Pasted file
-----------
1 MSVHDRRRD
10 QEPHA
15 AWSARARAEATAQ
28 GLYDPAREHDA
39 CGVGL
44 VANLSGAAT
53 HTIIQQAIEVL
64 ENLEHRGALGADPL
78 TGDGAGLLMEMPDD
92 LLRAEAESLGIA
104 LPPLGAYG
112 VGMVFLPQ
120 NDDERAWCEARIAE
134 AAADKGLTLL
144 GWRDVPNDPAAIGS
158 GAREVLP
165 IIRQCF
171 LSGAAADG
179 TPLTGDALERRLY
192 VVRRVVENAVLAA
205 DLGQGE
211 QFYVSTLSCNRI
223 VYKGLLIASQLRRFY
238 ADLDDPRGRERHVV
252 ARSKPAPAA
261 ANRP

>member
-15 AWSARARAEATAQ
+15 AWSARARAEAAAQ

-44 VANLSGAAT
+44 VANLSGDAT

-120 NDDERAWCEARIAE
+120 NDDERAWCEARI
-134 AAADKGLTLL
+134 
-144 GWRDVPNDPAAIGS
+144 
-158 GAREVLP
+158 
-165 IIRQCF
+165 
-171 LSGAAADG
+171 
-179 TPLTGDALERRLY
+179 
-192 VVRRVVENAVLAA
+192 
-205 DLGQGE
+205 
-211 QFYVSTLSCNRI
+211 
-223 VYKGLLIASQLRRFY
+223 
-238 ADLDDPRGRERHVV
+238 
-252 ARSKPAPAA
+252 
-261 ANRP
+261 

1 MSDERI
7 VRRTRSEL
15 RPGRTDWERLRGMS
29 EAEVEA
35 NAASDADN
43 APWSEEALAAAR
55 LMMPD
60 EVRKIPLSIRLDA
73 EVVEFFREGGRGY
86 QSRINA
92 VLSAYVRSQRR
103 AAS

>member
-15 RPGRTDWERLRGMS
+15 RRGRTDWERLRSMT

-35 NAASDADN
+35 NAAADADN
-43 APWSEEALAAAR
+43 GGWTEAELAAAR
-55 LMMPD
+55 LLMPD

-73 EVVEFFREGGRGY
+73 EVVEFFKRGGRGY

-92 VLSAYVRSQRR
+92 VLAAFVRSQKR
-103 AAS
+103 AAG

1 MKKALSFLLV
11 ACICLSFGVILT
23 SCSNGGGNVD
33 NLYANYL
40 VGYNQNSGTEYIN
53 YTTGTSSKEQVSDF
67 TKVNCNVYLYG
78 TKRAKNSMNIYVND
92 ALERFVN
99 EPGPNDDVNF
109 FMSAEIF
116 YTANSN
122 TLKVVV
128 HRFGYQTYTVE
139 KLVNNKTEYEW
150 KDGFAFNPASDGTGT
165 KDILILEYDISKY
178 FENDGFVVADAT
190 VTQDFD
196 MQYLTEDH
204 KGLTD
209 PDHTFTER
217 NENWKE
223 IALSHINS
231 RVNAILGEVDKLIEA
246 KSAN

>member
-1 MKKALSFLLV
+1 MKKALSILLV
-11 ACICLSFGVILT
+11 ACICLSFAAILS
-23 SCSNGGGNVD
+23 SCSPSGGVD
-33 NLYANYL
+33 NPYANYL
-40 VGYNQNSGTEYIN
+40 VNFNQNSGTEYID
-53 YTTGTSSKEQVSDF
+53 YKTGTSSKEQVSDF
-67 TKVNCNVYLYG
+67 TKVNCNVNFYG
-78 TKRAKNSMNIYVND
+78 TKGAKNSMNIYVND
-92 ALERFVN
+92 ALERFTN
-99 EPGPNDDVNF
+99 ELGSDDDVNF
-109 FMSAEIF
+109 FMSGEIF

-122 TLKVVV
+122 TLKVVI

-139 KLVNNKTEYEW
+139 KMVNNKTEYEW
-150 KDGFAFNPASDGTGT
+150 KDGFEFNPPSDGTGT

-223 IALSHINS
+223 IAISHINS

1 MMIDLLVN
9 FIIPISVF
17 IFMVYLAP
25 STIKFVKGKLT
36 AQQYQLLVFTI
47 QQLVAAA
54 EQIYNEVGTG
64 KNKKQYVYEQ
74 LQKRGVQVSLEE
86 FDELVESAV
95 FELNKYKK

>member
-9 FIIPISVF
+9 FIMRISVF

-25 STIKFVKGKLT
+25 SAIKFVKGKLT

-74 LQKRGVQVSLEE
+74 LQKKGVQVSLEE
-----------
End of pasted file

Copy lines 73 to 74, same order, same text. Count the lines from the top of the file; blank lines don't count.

-15 RPGRTDWERLRGMS
+15 RRGRTDWERLRSMT